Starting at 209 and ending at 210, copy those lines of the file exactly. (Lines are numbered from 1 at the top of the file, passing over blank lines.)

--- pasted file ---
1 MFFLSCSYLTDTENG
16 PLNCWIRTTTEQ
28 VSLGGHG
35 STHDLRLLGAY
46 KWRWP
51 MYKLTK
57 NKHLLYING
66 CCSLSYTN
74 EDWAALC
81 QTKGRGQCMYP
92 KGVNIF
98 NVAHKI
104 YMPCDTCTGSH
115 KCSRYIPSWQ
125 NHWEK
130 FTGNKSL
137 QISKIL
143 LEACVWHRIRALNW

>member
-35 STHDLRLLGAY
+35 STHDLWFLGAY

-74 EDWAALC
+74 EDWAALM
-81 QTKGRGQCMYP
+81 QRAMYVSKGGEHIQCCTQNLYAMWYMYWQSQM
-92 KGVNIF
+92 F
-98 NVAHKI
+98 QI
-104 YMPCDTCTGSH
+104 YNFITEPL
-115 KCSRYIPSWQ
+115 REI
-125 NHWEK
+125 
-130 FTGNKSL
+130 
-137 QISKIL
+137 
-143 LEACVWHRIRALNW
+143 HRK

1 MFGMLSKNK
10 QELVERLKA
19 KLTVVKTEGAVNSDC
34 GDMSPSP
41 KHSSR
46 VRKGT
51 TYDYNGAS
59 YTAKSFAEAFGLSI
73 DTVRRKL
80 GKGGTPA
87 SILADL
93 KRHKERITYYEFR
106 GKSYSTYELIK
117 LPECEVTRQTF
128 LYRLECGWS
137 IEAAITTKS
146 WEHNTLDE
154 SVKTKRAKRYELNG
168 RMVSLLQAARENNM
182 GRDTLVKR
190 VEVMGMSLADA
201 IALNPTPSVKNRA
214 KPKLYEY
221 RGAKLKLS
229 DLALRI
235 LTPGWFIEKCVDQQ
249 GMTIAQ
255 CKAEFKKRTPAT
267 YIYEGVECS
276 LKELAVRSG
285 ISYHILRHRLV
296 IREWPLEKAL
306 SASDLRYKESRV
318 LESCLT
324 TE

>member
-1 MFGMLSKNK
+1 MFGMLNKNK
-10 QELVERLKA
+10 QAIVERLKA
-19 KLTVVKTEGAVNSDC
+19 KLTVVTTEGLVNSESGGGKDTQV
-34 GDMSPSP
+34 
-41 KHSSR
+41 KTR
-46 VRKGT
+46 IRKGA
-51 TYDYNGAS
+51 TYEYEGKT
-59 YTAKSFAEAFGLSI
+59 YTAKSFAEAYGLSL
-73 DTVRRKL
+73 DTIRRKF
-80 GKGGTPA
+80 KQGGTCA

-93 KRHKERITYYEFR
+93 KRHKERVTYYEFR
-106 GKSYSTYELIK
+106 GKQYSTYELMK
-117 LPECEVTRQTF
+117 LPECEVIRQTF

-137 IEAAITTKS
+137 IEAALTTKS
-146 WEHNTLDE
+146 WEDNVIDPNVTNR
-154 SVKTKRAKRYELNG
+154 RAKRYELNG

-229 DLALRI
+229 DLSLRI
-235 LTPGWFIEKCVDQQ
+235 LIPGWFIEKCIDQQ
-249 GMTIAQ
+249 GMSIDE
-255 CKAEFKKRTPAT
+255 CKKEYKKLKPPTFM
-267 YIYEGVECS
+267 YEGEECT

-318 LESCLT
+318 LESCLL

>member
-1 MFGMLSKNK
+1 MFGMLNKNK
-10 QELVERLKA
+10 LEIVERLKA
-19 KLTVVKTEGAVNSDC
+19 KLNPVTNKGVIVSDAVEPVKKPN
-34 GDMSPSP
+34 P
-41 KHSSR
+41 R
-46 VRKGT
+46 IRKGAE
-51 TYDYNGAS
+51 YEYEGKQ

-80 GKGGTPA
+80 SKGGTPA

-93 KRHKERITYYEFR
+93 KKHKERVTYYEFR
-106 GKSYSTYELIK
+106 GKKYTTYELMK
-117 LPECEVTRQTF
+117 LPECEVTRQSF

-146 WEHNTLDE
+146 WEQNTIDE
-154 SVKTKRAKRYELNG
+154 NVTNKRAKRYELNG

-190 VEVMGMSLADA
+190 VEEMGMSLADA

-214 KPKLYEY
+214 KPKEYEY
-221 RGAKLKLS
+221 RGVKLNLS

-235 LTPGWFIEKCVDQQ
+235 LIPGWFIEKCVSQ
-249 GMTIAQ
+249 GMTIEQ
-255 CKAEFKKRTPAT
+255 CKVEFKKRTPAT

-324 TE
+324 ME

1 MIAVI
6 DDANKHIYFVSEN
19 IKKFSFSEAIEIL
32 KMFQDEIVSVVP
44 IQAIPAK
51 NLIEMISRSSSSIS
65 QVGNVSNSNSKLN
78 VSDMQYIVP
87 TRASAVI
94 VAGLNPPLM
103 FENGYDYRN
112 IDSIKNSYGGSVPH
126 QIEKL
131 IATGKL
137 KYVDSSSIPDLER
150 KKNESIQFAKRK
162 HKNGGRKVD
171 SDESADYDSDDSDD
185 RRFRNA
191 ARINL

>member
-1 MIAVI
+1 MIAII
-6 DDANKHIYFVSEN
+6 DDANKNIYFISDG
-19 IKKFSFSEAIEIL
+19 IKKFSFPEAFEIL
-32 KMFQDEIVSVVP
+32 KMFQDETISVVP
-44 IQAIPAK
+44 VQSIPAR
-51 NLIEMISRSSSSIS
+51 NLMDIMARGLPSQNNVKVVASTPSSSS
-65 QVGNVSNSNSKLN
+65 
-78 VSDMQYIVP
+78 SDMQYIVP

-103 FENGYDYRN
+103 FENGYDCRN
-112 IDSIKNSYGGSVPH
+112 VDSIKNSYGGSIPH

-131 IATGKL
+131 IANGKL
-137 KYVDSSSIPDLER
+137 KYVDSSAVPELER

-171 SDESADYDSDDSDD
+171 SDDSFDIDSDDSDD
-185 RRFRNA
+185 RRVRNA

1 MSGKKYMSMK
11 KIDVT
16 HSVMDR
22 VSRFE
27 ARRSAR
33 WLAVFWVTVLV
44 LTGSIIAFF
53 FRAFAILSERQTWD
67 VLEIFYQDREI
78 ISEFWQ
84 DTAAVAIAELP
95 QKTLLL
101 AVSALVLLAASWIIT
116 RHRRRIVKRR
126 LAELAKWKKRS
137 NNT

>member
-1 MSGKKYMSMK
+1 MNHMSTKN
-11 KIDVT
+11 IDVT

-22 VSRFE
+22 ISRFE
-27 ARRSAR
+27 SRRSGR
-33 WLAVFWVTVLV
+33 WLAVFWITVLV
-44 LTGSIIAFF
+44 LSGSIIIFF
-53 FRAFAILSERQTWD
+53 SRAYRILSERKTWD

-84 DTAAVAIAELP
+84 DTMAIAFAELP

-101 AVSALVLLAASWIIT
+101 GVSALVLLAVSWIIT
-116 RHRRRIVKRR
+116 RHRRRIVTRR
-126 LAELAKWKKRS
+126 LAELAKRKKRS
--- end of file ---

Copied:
+171 SDDSFDIDSDDSDD
-185 RRFRNA